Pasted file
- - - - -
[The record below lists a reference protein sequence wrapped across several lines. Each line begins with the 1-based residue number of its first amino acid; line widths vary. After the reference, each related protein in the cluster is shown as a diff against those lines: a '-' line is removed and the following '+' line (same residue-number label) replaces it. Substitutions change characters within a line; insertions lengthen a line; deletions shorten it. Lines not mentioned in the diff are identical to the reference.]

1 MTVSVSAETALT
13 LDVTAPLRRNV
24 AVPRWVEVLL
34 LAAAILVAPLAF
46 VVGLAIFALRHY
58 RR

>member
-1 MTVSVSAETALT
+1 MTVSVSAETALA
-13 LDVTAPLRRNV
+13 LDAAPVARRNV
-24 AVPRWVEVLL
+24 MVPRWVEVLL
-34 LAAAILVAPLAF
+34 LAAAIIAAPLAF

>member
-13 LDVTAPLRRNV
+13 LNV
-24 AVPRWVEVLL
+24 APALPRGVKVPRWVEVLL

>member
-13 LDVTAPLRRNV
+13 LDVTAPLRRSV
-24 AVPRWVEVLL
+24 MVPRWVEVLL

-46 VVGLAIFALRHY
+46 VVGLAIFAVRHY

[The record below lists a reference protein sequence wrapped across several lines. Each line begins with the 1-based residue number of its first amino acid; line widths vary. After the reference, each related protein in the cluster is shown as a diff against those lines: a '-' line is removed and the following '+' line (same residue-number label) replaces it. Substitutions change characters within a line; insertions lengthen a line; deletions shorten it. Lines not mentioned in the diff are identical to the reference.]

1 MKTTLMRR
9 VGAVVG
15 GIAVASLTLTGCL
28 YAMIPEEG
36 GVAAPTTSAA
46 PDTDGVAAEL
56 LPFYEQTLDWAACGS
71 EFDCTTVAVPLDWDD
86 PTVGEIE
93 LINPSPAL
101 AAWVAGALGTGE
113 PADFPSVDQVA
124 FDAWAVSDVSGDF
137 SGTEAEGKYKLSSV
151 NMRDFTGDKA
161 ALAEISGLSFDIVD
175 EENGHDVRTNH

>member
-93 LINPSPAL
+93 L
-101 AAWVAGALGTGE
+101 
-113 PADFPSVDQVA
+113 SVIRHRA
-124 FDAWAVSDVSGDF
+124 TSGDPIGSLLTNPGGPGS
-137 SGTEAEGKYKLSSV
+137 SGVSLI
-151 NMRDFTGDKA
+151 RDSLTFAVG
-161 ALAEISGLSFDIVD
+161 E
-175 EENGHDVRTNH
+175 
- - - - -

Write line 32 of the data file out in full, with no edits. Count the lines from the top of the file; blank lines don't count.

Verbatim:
15 GIAVASLTLTGCL